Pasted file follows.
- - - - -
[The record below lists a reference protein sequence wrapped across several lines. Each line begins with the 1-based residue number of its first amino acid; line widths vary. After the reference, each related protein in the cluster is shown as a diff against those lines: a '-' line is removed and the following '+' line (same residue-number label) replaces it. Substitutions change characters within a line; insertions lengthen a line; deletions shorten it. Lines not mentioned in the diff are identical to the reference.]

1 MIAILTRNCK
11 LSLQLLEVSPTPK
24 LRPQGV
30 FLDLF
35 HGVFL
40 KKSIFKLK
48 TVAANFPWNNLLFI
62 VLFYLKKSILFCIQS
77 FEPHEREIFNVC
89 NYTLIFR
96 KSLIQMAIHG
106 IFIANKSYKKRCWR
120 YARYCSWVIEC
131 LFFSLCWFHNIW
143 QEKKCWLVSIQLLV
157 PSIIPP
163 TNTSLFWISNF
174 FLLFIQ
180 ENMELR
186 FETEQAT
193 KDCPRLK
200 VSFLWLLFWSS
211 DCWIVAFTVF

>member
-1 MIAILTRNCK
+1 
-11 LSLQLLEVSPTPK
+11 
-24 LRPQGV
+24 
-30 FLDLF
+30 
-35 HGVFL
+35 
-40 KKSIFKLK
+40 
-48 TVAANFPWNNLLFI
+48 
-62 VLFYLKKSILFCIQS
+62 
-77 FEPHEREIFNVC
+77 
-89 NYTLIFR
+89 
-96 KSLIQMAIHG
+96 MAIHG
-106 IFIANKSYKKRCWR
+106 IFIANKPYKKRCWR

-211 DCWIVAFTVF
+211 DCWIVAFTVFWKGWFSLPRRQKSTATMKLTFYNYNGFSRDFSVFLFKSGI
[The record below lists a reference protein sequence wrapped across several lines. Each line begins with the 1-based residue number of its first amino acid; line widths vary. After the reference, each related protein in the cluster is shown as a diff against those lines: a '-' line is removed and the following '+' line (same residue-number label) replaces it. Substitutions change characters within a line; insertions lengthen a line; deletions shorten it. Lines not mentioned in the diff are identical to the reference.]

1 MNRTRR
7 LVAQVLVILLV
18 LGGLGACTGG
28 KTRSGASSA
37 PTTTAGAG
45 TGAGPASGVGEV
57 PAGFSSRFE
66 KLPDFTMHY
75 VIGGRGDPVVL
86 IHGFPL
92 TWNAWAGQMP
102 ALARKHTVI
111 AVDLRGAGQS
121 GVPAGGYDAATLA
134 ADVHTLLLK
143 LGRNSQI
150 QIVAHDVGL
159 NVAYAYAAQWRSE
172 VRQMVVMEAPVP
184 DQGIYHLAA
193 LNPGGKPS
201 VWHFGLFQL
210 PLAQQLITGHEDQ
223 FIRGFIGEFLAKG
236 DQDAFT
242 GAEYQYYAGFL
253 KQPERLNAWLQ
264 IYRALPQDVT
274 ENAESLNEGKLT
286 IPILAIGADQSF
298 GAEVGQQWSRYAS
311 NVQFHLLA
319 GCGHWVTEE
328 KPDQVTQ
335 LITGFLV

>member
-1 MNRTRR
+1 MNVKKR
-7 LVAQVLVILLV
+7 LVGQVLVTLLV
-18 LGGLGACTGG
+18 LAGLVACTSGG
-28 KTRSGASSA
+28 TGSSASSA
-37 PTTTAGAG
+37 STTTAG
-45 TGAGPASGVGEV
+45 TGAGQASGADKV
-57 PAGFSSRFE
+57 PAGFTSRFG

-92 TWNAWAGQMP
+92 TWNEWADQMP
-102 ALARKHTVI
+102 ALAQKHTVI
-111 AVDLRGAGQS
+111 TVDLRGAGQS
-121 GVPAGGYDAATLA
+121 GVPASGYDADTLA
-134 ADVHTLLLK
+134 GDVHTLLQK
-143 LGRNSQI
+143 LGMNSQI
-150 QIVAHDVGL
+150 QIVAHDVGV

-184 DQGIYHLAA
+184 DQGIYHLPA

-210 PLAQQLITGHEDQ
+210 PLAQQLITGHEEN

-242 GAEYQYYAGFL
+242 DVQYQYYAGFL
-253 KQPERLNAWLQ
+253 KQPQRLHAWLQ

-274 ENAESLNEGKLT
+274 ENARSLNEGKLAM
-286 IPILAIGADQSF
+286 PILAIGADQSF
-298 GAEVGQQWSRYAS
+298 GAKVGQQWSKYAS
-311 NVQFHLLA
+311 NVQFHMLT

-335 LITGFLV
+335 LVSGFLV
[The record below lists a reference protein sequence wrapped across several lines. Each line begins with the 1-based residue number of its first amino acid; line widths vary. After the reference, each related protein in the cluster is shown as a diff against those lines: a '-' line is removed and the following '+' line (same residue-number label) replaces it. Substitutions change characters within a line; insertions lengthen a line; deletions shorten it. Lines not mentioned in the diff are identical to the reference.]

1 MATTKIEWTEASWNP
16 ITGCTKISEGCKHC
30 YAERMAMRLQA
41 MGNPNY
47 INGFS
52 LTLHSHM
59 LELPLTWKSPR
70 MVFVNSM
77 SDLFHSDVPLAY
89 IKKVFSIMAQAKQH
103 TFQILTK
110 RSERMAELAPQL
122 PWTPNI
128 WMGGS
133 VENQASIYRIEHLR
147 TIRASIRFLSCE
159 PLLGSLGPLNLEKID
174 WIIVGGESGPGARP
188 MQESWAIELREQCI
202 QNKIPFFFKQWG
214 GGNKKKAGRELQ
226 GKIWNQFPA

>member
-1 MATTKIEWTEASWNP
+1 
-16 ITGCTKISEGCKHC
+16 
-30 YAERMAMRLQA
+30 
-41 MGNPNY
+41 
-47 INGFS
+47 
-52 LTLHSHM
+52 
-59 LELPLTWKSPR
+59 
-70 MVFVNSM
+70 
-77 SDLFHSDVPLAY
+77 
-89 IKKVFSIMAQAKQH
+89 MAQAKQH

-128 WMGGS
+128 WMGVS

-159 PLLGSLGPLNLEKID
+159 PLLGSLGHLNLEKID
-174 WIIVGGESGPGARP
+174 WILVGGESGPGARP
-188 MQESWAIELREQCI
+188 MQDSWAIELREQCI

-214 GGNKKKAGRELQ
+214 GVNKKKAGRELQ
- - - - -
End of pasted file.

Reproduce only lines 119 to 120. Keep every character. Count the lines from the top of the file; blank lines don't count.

-210 PLAQQLITGHEDQ
+210 PLAQQLITGHEEN